Looming over most of the essays in Adam Phillips’ wonderful new book is the “anxiety of psychoanalysis about its own status”. Freud’s invention seems to be premised on the idea that there is such a thing as knowledge of the unconscious (the psychoanalytic “talking cure” requires that what is unconscious be translated into something conscious). But much of the criticism that psychoanalysis continues to attract – and this is the nub of what are known, in the United States, as the “Freud wars”– concerns the nature of the “knowledge” that its therapeutic methods are supposed to disclose.
The critics argue that many of Freud’s claims – about the unconscious, the “Oedipus complex” and so on – are unprovable, at least when we measure them against the standards applied to empirical science. Now, it may be that those claims in fact don’t need any special kind of proof, since they’re really just elaborations of the everyday ways in which we interpret people in terms of their beliefs or desires. But if that’s right, say the critics, then there’s nothing new in psychoanalysis – nothing that wasn’t said earlier, and in most cases better, by writers and thinkers like Shakespeare, Nietzsche or Proust.
As it happens, Freud himself wouldn’t have disputed much of that. He is supposed to have said, on the occasion of his seventieth birthday, that “the poets and philosophers before me discovered the unconscious”. And then to have gone on to say that what he discovered was the “scientific method by which the unconscious can be studied”. Phillips is concerned here with the relationship of Freud’s work, especially the case studies, to literature and imaginative writing, and with the status of that “scientific method”. What he tries to show is that establishing the latter means getting to the bottom of the former.
Freud acknowledged that his case studies read more like short stories than medical reports. A work of imaginative fiction, he thought, gives us a “detailed description of mental processes”. Freud’s case studies seek to do the same, by reading the stories that the patient tells during analysis. Central to this undertaking is the method of free association in which, in Phillips’ lovely description, the patient is able to “have [her] disagreeable reflections without feeling the need to pigeon-hole or padlock them”.
Phillips points out that there’s actually something unliterary about the way the patient’s story comes out in free association: it comes out not in patterned blocks of words but in the digressions and “side-effects” that give his book its title. The analyst must allow the patient this radical freedom of speech, a strategy that, as Phillips recognises, brings with it considerable risks – and which has implications, too, for Freud’s hope that his case histories would carry the imprimatur of science.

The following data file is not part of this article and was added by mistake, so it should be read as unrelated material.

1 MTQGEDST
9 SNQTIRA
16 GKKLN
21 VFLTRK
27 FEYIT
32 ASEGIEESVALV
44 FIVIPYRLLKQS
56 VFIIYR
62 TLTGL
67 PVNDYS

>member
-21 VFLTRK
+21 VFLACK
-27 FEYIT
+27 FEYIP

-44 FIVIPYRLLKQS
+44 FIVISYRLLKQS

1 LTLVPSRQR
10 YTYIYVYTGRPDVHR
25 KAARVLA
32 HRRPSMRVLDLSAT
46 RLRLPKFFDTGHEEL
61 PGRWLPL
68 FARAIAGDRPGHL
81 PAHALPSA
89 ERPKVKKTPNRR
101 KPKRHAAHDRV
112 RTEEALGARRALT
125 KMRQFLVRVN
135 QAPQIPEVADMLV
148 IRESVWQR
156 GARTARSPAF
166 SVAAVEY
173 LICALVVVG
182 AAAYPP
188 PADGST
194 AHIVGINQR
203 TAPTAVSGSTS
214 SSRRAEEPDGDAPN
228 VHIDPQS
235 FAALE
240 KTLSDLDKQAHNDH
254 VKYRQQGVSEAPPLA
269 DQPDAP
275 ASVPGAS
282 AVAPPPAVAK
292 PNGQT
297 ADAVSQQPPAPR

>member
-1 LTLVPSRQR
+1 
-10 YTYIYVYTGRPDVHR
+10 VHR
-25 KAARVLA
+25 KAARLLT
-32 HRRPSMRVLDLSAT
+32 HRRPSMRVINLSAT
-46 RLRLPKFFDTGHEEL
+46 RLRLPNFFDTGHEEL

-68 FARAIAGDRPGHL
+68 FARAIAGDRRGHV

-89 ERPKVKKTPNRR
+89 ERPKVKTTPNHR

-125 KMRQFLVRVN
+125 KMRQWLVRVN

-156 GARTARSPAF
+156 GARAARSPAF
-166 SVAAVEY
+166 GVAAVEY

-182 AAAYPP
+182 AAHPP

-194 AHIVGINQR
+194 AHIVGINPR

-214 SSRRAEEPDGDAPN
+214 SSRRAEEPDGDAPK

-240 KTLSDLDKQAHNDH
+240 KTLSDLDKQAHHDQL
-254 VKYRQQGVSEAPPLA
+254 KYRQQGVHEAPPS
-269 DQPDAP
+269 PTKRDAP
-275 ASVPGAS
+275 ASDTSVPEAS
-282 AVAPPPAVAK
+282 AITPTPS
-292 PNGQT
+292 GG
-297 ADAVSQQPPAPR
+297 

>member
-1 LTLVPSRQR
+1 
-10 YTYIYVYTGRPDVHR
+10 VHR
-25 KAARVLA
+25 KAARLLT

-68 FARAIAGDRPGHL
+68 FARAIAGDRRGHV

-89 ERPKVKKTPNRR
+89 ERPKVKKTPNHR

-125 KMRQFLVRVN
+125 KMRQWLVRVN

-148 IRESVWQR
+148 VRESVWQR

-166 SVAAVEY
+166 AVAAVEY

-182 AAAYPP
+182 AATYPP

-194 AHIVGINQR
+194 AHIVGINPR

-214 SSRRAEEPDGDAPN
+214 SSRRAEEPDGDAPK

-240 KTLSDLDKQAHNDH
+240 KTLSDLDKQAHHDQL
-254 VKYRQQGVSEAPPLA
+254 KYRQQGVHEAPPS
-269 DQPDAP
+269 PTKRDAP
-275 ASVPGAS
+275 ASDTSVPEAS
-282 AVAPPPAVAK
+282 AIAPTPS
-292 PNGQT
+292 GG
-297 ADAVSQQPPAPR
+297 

In Phillips’ view, the “Freud wars” were being fought, inside Freud’s own head, right at the inception of psychoanalysis and never stopped. And the question “what do you do as a psychoanalyst if you don’t do science” is one that Freud never satisfactorily answered. But Phillips believes that psychoanalysis is no worse off for that. Freud’s voice might not be unique, but it is nevertheless an influential contribution to the “cultural conversation” of the twentieth century. Phillips’ beautifully written book will help to keep that conversation going.
Here is Jahanbegloo talking about a "new democratic thinking in Iran" deriving from the work of Kant, Hegel and Habermas:
As you might know, Kant
is a very popular philosopher in Iran and there were several
celebrations in Tehran for the 200th anniversary
of his death in 2004. Well, once again as for Hegel,
Habermas’s recasting of the Kantian principle of autonomy
and its political implications shows how public reason lies
at the heart of democratizing processes and is decisive to
the survival of non-authoritarian political, social, and
economic institutions in our world. And you can see how Kant
— and Habermas’s reading of Kant — can be helpful in
reformulating and re-elaborating a new democratic thinking
in Iran. Habermas via Kant offers Iranian intellectuals and
civil society activists a model of democratic agency and
political thinking that avoids two unattractive
alternatives: that of rooting politics in personal
preferences for authoritarian personalities and that of
eliminating the universality of ethics in the name of a
Michael Walzer has a piece about Israel's war with Hezbollah up on the New Republic's website.